People living with disabilities, including many older adults, require accessible built environments, including age-friendly accessible housing. The best way to ensure this requirement is to adopt Universal Design.
What is Universal Design?
Universal design (also called inclusive design or barrier-free design) is the design and structure of an environment so it can be understood, accessed, and used to the greatest extent possible by all people regardless of their age or ability.
When architects and city planners use universal design principles, they can create environments that meet the diverse needs and abilities of all, including children, parents, older adults, and people with disabilities, injuries, or illnesses.
There are seven principles of universal design that help guide the design process of environments, products, and communications. The design:
- Is useful and marketable to people with diverse abilities.
- Accommodates a wide range of individual preferences and abilities.
- Is easy to understand, regardless of the user’s experience, knowledge, language skills, or current concentration level.
- Communicates necessary information effectively to the user, regardless of ambient conditions or the user’s sensory abilities.
- Minimizes hazards and the adverse consequences of accidental or unintended actions.
- Can be used efficiently and comfortably and with a minimum of fatigue.
- Provides appropriate size and space for approach, reach, manipulation, and use regardless of the user’s body size, posture, or mobility.
One familiar example of universal design is the sidewalk ramp or curb cut. A curb cut is essential for people using wheelchairs; it also benefits kids riding bikes, seniors using walkers, parents pushing strollers, and delivery people pulling heavy dollies. When something is universally designed, it can be used easily by everyone.
Other examples of places or products using principles of universal design are:
- ramp entrances
- automatic doors (buttons and sensor types)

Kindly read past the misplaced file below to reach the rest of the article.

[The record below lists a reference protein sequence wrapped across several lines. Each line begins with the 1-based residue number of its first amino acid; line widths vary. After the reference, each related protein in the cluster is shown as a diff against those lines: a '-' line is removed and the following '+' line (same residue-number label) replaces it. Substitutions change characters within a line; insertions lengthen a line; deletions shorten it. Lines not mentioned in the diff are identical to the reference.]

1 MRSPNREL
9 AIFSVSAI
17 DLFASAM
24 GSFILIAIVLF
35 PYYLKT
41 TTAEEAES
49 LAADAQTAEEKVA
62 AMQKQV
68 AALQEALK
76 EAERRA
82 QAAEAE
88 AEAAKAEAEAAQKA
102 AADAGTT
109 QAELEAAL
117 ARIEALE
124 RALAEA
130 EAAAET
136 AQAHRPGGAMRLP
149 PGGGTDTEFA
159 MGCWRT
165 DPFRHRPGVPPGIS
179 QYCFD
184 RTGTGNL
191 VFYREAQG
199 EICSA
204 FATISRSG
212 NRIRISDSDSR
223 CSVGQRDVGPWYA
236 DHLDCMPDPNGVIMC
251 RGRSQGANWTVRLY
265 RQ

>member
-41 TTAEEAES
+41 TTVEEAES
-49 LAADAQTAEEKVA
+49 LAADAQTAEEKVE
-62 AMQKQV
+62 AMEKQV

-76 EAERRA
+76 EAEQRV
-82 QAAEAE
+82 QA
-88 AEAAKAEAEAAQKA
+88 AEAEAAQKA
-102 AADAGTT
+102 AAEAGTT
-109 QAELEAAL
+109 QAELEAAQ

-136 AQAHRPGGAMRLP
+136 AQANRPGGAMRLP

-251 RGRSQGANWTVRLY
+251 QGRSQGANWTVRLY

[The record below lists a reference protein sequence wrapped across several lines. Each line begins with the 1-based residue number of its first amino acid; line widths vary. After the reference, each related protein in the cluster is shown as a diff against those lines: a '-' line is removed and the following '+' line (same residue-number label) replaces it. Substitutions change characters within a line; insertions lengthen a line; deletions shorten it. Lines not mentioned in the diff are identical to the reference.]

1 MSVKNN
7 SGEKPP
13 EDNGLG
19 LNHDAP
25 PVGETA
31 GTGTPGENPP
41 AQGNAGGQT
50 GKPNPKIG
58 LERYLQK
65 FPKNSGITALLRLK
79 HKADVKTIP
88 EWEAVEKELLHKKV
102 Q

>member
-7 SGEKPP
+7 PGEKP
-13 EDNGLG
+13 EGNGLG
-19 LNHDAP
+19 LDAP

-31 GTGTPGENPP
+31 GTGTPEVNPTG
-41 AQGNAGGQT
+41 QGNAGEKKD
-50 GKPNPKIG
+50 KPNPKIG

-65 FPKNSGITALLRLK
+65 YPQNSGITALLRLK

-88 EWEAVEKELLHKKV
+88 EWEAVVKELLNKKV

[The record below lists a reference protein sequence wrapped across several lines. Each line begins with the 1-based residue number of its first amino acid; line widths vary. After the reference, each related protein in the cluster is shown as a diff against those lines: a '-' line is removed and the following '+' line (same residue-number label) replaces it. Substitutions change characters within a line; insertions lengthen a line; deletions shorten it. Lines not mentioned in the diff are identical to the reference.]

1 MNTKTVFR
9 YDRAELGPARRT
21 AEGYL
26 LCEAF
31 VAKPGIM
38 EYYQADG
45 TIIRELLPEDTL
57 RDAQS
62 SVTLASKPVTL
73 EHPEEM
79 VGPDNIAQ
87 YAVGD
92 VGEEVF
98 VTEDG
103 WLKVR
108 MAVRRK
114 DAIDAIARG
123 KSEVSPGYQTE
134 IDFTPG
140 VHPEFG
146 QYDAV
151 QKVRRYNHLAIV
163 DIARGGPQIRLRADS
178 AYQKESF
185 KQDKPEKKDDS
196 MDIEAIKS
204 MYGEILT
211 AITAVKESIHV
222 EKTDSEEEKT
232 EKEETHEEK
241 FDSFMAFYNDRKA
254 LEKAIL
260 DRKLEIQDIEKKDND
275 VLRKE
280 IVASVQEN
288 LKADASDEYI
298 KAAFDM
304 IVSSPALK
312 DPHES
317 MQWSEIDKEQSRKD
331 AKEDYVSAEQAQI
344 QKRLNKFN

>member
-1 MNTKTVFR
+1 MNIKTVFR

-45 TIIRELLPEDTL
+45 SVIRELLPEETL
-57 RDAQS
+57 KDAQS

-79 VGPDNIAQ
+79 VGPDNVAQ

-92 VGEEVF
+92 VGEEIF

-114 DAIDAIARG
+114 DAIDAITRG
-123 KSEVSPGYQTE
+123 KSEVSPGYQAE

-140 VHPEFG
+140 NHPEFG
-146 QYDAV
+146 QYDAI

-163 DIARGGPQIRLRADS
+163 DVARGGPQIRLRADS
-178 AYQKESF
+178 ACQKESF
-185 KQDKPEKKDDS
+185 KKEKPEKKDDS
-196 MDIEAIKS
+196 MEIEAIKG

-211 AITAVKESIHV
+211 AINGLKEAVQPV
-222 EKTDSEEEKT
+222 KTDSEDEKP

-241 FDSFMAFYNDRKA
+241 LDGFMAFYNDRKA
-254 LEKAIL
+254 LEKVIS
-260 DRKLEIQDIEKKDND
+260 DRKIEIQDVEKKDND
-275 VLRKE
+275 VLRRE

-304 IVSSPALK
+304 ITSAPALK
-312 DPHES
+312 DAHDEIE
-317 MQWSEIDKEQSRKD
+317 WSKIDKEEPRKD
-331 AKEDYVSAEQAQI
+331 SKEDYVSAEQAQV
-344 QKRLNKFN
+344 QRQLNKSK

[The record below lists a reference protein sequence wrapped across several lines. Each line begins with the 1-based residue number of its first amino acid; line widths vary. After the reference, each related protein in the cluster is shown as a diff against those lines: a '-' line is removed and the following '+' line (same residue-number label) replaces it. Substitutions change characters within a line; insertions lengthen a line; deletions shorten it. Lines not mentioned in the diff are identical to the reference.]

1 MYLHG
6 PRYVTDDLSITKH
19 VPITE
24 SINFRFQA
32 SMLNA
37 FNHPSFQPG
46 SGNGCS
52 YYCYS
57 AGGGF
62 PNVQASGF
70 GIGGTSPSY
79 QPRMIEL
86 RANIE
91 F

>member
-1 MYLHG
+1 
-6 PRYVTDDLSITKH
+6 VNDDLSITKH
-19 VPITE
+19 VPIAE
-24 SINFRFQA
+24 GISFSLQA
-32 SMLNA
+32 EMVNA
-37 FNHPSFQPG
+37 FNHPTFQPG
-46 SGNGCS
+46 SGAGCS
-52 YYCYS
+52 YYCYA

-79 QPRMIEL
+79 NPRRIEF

- lever door and faucet handles
- flat panel light switches
Why should we care about universal design?
Universal design ensures a space is accessible, usable, and convenient for everyone regardless of age or ability. It is inclusive for all. An accessible school, library, community centre, or park means everyone can participate fully in their community.
Universal design addresses the aging of the population and the growing number of people living with a disability in our city and province.
In 2017, 22% of Canadians reported living with a disability. This rose to 37.8% among those 65 years and older, and 47.4% for persons aged 75 years and older. About half of those 65 years and older with disabilities said they began having difficulties or activity limitations before age 65. And the older population will grow rapidly over the next 20 years. In fact, Ottawa’s older adult population is expected to reach 25% by 2035.
The lack of universal design in houses, apartments, condominiums, and other built environments limits where individuals can live and function independently for as long as possible within their own communities. People are required to relocate as their functional abilities (mobility, sight, hearing, and cognition) change over time due to aging, injury, and/or illness.
To address these issues, The Council on Aging of Ottawa calls on the Province of Ontario and the City of Ottawa to:
- Amend Ontario’s Building Code to make universal design the mandatory standard for 100% of all new housing units and public buildings.
- Prioritize universal design construction, consistent with their obligations under the Human Rights Code.
- Continue and expand programs that provide funding to older adults and persons with disabilities for essential repairs and home accessibility modifications that support independent living.
References and Further Learning
Accessible Housing Network: accessiblehousingnetwork.org
Centre for Excellence in Universal Design: universaldesign.ie/What-is-Universal-Design
Rick Hansen Foundation: rickhansen.com
Statistic Canada: Canadian Survey on Disability Reports, A demographic, employment and income profile of Canadians with disabilities aged 15 years and over, 2017 150.statcan.gc.ca/n1/pub/89-654-x/89-654-x2018002-eng.htm
The Age-Friendly Housing Committee produced this fact sheet.
For more information, visit coaottawa.ca/committees/housing